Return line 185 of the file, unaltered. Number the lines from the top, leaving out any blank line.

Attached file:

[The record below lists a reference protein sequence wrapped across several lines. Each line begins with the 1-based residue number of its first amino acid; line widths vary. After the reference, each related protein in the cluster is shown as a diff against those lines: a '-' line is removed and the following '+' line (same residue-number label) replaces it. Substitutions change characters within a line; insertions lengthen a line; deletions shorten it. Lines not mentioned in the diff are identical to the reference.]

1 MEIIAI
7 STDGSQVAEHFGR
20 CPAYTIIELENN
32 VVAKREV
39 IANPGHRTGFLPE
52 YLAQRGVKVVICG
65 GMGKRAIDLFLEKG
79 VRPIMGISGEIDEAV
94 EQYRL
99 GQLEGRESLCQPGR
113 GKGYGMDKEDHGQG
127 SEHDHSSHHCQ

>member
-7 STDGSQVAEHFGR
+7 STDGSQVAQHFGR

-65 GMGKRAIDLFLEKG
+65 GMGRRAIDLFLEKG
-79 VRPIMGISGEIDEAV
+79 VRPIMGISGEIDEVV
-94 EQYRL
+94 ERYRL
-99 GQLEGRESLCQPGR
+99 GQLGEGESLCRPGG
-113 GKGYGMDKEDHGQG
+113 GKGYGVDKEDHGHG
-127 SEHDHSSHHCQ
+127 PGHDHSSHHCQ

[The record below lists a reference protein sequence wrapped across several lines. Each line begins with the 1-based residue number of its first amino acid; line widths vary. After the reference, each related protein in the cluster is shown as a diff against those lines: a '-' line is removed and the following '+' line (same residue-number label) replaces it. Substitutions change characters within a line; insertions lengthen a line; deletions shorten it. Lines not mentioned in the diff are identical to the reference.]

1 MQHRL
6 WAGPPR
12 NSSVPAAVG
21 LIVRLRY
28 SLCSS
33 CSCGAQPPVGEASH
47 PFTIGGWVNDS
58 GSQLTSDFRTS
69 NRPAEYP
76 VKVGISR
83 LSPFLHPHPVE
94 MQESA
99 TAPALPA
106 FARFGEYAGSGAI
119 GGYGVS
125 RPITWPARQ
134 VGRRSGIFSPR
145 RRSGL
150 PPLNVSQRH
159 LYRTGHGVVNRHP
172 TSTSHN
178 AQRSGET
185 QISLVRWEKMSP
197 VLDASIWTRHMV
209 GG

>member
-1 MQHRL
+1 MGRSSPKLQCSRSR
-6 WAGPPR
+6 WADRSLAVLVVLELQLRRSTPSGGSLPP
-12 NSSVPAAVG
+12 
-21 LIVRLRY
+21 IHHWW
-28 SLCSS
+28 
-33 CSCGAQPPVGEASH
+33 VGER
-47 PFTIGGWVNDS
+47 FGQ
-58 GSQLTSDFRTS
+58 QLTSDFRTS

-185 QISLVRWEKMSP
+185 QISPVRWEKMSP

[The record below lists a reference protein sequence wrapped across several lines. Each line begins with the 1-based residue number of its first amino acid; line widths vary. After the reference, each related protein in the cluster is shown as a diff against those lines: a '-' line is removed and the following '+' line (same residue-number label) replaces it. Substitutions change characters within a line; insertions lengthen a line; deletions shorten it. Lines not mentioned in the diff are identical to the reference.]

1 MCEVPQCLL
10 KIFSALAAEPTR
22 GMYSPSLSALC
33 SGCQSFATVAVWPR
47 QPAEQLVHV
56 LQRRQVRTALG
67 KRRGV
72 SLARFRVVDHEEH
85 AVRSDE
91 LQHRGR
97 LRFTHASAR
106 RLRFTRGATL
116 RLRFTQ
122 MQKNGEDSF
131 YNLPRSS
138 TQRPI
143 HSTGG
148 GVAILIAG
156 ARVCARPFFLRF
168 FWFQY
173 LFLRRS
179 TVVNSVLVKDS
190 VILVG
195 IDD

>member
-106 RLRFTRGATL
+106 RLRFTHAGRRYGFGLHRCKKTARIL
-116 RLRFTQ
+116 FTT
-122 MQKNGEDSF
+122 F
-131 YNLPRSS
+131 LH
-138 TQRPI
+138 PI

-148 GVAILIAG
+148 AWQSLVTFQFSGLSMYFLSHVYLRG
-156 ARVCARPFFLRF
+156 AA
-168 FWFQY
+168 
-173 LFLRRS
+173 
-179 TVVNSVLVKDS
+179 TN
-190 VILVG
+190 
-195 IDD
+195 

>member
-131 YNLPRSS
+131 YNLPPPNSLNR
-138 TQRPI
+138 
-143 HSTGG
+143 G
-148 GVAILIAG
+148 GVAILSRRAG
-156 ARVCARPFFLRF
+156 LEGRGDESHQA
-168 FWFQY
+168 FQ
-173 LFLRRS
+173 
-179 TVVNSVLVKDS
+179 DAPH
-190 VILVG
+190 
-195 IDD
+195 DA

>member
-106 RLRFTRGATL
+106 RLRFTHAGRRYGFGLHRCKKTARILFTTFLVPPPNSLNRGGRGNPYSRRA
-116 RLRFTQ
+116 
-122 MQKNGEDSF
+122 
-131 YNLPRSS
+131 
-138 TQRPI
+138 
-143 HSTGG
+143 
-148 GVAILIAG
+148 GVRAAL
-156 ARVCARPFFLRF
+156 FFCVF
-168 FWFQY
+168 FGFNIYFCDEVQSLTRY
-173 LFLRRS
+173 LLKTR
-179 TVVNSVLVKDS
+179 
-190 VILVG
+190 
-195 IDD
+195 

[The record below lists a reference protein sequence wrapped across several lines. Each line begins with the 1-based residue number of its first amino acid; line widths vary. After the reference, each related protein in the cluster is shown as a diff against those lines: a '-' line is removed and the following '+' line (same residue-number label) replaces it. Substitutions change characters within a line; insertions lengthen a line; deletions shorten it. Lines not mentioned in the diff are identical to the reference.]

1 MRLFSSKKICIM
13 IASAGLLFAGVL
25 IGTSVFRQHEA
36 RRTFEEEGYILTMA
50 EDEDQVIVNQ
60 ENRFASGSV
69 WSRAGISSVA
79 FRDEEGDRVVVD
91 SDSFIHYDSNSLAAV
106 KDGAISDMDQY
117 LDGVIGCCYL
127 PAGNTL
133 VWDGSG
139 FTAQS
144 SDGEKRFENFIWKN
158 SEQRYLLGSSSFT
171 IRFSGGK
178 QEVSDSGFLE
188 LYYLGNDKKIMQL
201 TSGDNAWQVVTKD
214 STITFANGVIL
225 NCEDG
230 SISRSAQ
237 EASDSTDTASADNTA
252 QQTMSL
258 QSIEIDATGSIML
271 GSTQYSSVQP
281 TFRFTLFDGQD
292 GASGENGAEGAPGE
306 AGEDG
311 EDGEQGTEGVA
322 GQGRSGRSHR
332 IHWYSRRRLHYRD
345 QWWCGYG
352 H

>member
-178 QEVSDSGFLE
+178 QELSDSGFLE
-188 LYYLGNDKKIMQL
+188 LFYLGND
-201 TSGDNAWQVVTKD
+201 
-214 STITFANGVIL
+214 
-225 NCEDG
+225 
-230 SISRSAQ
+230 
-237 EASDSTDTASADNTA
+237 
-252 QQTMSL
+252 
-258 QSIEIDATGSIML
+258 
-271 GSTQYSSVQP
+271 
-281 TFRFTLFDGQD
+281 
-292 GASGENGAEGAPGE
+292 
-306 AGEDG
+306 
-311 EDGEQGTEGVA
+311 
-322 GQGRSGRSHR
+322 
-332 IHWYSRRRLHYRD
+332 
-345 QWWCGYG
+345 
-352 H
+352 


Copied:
133 VWDGSG